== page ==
The new class leveling system was a much-needed shot in the arm of the once-ailing Cotton Stakes. That was the overwhelming feedback to come out of the recent cutting show that saw entries up by nearly 150 percent.
The Cotton Stakes in West Monroe, Louisiana, produced by Robert Charles Brown, was the first show to trial the new class leveling system. Ora Diehl and Denise Seiz originally proposed the concept to the NCHA at the 2018 Convention.
Denise described the show as “a family reunion.” They both agreed that they felt like they were at a cutting in the 70’s because of the large turnout, and the positive atmosphere and the return of familiar faces. They said the excitement brought by the people who entered was indescribable.
Prior to the Cotton Stakes, there was concern the added levels would reduce the entries, and not pay enough. But the entries almost tripled (see the statistics below). The show producer’s income also almost trebled, and the two women said everyone felt like they had a level playing field when walking into the show arena.
Denise said this was the Cotton Stake’s last hope because of the money lost in prior years hosting the show. Robert Charles decided to take a chance on their idea. Because of the increase in entries, he was able to make back all the money lost in previous years, as well as make a profit during this year’s show.
Ora said that Robert will now implement the new classes going forward and that he didn’t have one negative thing to say about it. He also told her that other show producers had been in contact with him as they are now interested in trialing the concept.
Both ladies said everyone seemed pleased and happy with the outcome except for some of the open riders. While not completely against the idea because they agree that change is needed, many trainers were concerned about payouts being reduced.
Trainer Jonathan Rogers said, “It didn’t pay well and it was very tough to make the finals. You have to have a good horse no matter what. For example, the same horse won the Intermediate and the Open which shows that it has a lot to do with the horse rather than the rider.”
He said the new system seemed to work great for the amateur and non pro classes, but that the open was a different ball game. He suggested creating levels based on the horse’s earnings and not the riders as a better alternative for the Open class.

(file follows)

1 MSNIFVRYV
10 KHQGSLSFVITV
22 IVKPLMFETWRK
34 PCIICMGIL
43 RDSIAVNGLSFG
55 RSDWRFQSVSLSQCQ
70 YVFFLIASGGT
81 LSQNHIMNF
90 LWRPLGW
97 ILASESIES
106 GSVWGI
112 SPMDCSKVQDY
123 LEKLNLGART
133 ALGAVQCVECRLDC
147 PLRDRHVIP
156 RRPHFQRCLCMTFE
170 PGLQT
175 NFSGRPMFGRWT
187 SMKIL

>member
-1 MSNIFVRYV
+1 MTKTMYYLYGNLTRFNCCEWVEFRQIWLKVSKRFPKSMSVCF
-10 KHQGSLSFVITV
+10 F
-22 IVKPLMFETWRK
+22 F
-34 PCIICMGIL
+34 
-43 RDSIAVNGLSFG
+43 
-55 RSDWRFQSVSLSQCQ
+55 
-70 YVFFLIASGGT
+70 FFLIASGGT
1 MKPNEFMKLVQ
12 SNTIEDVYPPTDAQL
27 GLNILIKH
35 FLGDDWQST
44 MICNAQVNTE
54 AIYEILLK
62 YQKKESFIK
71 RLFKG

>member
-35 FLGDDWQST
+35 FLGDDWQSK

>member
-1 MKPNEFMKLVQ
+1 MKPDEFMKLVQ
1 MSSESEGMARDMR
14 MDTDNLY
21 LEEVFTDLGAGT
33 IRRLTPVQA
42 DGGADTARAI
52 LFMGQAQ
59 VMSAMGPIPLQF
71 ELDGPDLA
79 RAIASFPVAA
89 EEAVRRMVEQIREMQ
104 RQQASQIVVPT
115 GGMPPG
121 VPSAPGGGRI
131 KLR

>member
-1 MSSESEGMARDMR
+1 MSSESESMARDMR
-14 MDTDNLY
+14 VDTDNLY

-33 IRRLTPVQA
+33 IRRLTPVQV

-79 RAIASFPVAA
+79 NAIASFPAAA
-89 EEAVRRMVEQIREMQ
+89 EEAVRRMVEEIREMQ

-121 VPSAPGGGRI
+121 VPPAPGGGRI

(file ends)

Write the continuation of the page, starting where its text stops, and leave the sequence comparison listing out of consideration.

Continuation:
“We need a change or there isn’t going to be an NCHA in the next 5 years. This just isn’t the change we need. When I was a loper in this industry cutting was fun and everyone encouraged each other. Now it isn’t like that, now it is all about the money and it isn’t exciting until Futurity time because [it is the one show] no one knows what they’re going to see,” said Jonathan.
On a post-show survey and Denise stated, “I had 86 who all had positive feed-back and a yes vote on the system, and 1 maybe. I didn’t have anyone tell me no on this new system, which made us feel pretty optimistic and speaks for itself.”
Denise and Ora said the only difficulty they encountered with the new levels was entering it into the software. While it wasn’t impossible, they said it did take a few extra steps. They both agreed the software can be re-tuned if more show producers and the NCHA decide to go forward with this format.
Non pro rider James Hooper admitted that he was going into the Cotton Stakes thinking that the new leveling system was too much of a drastic transition. Once he got to the show however, he was blown away by the optimistic atmosphere. He said there were several people that made the finals that he had never seen before.
“The NCHA is in trouble if we don’t do something. A level playing field like this will encourage people to get involved and stay involved. Trainers are running people off because they dominate the finals,” James said.
He agreed that this may dilute the purse, or make the open not pay as much, but that the organization needed to do what benefited the most people.
While there was some difference of opinion in the way the new system was implemented, the need for change was unanimous.
“We’ve lost so many people and the change in atmosphere at West Monroe proved that change is what we need,” said Jonathan.